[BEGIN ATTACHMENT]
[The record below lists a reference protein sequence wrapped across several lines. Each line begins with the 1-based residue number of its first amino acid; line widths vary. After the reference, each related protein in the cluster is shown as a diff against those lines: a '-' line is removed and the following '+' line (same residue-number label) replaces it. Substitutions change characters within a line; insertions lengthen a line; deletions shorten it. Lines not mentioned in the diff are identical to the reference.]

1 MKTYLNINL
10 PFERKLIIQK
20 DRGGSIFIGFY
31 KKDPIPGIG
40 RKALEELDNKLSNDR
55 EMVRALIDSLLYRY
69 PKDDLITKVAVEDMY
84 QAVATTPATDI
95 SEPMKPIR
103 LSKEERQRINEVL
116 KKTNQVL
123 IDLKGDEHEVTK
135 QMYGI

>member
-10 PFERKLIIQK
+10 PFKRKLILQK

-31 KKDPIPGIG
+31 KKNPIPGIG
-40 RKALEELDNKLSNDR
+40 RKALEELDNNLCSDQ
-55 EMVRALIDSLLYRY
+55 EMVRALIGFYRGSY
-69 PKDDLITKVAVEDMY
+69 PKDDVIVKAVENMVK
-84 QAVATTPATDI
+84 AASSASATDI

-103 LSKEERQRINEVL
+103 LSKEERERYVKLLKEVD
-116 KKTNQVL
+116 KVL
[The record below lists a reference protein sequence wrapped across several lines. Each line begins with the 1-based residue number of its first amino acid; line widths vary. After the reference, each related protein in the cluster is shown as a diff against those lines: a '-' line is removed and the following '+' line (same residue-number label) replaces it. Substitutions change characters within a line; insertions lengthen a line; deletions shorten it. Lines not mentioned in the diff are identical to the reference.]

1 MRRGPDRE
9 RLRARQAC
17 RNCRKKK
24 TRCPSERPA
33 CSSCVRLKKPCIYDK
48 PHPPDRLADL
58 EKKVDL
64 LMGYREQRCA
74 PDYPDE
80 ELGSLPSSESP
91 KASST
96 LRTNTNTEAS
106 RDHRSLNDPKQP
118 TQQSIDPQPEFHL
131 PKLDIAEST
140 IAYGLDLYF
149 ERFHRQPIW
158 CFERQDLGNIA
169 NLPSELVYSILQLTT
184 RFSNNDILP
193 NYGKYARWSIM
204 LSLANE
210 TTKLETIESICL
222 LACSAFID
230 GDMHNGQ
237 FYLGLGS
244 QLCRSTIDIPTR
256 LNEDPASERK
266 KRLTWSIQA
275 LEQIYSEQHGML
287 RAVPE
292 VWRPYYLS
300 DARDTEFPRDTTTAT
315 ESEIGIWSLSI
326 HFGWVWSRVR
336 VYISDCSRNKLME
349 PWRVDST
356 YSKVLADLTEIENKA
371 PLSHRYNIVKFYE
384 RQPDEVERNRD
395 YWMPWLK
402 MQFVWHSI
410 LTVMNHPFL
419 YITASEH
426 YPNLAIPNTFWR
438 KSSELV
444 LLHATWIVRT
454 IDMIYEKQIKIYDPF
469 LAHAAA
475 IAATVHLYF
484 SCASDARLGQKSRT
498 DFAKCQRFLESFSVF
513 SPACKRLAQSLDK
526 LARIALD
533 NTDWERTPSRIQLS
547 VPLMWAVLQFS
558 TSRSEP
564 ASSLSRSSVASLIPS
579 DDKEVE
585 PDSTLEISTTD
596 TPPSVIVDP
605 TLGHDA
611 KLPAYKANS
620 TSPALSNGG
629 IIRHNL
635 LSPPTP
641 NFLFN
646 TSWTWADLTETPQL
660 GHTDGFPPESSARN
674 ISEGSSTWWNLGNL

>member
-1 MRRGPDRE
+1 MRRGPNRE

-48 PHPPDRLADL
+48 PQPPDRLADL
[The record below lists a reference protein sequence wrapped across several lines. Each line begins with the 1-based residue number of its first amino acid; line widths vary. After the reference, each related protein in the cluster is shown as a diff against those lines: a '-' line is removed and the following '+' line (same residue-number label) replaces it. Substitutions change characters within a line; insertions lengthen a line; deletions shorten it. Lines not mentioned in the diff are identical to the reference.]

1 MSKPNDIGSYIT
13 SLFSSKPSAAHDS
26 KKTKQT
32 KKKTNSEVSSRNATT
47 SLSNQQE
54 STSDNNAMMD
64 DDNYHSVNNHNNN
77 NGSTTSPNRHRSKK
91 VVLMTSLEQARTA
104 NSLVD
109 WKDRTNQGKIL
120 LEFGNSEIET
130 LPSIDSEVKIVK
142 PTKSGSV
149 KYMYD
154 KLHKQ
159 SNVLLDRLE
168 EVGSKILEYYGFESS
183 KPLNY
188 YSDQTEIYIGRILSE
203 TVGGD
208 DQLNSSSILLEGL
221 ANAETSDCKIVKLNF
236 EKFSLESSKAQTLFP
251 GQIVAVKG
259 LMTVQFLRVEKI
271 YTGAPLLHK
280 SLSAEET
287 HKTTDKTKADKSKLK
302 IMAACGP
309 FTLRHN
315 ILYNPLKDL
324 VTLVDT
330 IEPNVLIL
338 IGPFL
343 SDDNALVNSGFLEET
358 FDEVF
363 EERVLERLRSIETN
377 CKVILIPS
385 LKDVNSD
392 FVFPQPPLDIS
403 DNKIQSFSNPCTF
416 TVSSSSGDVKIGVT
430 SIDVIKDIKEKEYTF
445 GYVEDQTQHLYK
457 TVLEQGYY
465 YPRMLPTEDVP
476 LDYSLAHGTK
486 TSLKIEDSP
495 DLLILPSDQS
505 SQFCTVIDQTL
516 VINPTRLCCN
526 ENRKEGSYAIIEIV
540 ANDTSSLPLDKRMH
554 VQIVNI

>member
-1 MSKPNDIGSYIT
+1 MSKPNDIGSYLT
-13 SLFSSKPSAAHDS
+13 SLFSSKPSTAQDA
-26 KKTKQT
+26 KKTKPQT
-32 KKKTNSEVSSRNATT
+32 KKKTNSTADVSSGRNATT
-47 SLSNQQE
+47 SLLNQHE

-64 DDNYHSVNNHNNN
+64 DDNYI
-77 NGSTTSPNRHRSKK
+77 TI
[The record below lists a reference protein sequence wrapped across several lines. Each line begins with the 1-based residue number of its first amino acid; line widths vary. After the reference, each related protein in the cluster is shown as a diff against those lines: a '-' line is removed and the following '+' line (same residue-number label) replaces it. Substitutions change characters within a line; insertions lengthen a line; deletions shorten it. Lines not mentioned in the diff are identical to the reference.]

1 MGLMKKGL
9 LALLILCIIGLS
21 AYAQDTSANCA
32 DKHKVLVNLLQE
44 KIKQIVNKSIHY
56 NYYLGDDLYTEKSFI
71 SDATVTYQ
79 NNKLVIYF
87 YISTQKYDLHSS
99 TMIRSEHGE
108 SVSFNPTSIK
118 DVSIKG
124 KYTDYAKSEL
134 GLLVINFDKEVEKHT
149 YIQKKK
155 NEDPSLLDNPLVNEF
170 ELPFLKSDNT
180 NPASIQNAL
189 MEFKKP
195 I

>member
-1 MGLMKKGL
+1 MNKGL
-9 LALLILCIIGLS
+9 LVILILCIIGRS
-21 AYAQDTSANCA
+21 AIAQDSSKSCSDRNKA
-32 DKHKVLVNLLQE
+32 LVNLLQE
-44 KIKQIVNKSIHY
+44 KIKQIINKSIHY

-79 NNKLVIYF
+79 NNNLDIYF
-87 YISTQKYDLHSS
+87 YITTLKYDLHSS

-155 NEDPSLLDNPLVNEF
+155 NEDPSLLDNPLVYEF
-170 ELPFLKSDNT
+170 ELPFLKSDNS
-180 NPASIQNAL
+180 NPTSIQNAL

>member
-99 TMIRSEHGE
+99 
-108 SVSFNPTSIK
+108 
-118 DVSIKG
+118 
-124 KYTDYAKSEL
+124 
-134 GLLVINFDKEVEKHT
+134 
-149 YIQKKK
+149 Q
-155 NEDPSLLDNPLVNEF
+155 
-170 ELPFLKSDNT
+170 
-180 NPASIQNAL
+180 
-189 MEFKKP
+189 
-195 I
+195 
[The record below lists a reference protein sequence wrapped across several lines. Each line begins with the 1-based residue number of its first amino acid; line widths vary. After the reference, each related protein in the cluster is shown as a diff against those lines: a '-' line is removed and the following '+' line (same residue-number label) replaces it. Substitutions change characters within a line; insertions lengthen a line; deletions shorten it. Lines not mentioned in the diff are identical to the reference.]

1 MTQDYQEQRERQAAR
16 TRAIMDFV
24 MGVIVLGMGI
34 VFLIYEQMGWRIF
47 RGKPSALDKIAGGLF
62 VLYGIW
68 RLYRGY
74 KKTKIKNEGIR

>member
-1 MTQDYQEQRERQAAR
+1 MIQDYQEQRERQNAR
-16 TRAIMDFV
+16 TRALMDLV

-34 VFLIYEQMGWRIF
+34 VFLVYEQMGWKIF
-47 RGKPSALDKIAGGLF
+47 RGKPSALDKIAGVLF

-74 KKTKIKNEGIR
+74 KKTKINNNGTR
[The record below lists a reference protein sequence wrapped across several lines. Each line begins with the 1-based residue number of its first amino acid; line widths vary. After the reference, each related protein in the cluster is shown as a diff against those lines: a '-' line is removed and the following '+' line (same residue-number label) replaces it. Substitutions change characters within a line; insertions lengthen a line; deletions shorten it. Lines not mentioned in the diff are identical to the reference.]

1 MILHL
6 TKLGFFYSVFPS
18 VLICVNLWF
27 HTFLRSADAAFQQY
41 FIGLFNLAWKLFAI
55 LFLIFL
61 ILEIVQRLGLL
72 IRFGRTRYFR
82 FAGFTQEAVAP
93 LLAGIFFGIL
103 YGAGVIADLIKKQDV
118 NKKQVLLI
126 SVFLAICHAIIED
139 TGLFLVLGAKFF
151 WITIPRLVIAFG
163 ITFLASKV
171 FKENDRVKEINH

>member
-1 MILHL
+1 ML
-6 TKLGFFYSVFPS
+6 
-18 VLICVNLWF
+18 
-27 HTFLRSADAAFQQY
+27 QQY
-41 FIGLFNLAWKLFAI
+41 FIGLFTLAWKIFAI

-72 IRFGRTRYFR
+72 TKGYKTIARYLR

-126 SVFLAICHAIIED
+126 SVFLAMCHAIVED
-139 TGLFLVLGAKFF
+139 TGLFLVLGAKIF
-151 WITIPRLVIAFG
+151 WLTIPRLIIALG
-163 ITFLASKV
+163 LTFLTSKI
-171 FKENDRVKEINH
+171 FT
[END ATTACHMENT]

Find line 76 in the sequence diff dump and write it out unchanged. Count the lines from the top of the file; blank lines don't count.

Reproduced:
419 YITASEH